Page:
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Martin Scorsese turns 70: 10 great scenes from the Goodfellas director

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Martin Scorsese

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He's directed some of the great American films of the last 40 years, played a huge part in shaping the careers of Robert De Niro and Leonardo DiCaprio and has a magnificent pair of eyebrows. Today (November 17), legendary Taxi Driver and Raging Bull director Martin Scorsese turns 70.

Digital Spy celebrates Scorsese's birthday by picking out ten of our favourite scenes from the filmmaker's back catalogue.

Mean Streets opening (1973)
"You don't make up for your sins in the church. You do it on the streets, you do it at home. The rest is bulls**t and you know it."

Scorsese had directed movies before Mean Streets (including the Roger Corman-backed Boxcar Bertha), but he announced himself as a filmmaker of some force with a Harvey Keitel voiceover, The Ronettes's 'Be My Baby' and a camera track through the shutters of a film projector. Splendid!



Taxi Driver's mirror scene (1976)
"You talkin' to me? You talkin' to me? Then who the hell else are you talking to? You talking to me? Well I'm the only one here..."

This oft-parodied scene from Taxi Driver saw De Niro's Travis Bickle at his terrifying best. Paul Schrader's script contained the line 'Travis speaks to himself in the mirror'. De Niro and Scorsese improvised the rest.



Raging Bull's La Motta vs Janiro fight (1980)
De Niro and Scorsese channel Jake La Motta's rage into this brutal fight scene with Tony Janiro. Powered by the thought that his girlfriend Vicky has eyes for his opponent, La Motta pulverises him in front of mob boss Tommy Como. Seen by many as Scorsese's masterpiece, Raging Bull criminally lost out to Ordinary People at the Oscars, but which of the two still has people talking today?



The King of Comedy's terrifying dinner date (1983)
This twisted dark comedy may not have arrived with much of a fanfare, but it's this writer's favourite Scorsese/De Niro collaboration - a prescient tale about obsession, fame and celebrity culture. For all the excruciatingly great scenes with Rupert Pupkin, the one that really stands out is Masha's (Sandra Bernhard) sinister dinner date with bound talkshow host Jerry Langford (Jerry Lewis).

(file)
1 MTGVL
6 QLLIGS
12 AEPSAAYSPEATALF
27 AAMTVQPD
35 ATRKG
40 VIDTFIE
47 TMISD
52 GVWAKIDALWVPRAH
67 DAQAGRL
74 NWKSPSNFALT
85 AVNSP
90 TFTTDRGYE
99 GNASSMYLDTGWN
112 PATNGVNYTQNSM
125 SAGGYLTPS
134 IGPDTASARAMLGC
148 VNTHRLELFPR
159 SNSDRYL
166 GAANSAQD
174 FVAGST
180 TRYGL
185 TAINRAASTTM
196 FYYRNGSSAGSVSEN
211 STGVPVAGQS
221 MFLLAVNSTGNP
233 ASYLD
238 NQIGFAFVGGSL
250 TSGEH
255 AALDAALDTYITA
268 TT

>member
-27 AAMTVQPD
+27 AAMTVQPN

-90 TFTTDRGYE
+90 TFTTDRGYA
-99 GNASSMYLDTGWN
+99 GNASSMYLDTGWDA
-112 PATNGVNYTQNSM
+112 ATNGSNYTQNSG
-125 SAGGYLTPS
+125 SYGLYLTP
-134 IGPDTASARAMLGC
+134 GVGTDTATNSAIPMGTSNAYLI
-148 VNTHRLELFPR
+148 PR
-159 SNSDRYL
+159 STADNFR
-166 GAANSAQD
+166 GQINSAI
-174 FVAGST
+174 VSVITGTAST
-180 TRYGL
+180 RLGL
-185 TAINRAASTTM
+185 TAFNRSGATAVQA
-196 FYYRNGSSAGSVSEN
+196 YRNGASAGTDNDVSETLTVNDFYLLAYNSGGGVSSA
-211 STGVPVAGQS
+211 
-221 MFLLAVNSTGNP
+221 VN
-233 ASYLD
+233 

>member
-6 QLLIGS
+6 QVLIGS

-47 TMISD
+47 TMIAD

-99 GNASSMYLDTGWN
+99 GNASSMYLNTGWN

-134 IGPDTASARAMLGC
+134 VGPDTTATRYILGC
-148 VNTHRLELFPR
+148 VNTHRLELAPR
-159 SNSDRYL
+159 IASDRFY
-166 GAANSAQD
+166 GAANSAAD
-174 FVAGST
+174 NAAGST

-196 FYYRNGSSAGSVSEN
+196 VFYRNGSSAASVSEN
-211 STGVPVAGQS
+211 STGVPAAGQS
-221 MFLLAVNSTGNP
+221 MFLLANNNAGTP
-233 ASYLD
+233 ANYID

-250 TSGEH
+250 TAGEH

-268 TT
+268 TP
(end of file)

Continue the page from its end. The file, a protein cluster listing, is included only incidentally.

Jesus is taunted by Satan in The Last Temptation of Christ (1988)
Scorsese's religious epic courted controversy thanks to its sex scene between Jesus (Willem Dafoe) and Mary Magdalene (Barbara Hershey), but the stand-out scene has to be Christ's encounter with Satan in the desert. While in exile, Jesus is confronted by a cobra, lion and giant flames as he battles with temptation.



Goodfellas's Copacabana shot (1990)
Scorsese's one-take Steadicam sequence saw Henry Hill (Ray Liotta) take girlfriend Karen (Lorraine Bracco) through a side door and kitchens of swanky New York Copacabana club to get the best table in the house. It's a virtuoso scene that pulls Karen - and the audience - into Henry's extraordinary life.



Ginger meets Ace in Casino (1995)
For all the chest-pounding maleness of Scorsese's work, he's still able to fashion great female characters, no more so than Casino's Ginger. It's a career-best performance from Sharon Stone, who establishes herself as a firecracker over the craps table. De Niro's Ace, and the audience, falls for her immediately.



Howard Hughes crashes over Beverly Hills in The Aviator (2004)
Leonardo DiCaprio downs an XF-11 in this breathtaking sequence from Scorsese's Howard Hughes biopic. Beyond the cinematic spectacle, it marks a tipping point for Hughes in the film, as he begins a descent into madness by bankrolling his great folly the Spruce Goose.



The Departed introduces Frank Costello (2006)
"When I was your age they would say we can become cops, or criminals. Today, what I'm saying to you is this: When you're facing a loaded gun, what's the difference?"

If you have Jack Nicholson in your movie, you better give him one hell of an entrance. Scorsese does just that in The Departed, bringing gangster Frank Costello out of the Boston shadows to the Rolling Stones's 'Gimme Shelter'.



Hugo's opening tracking shot (2011)
Scorsese uses a dazzling mix of live-action, CGI and 3D to transport the viewer into the world of 12-year-old Hugo Cabret (Asa Butterfield). It's a stunning recreation of Paris's Gare Montparnasse station, and a beautiful tee-up for Scorsese's one-and-only family movie.



What are your favourite scenes from Martin Scorsese's films? Share your thoughts in the space below!

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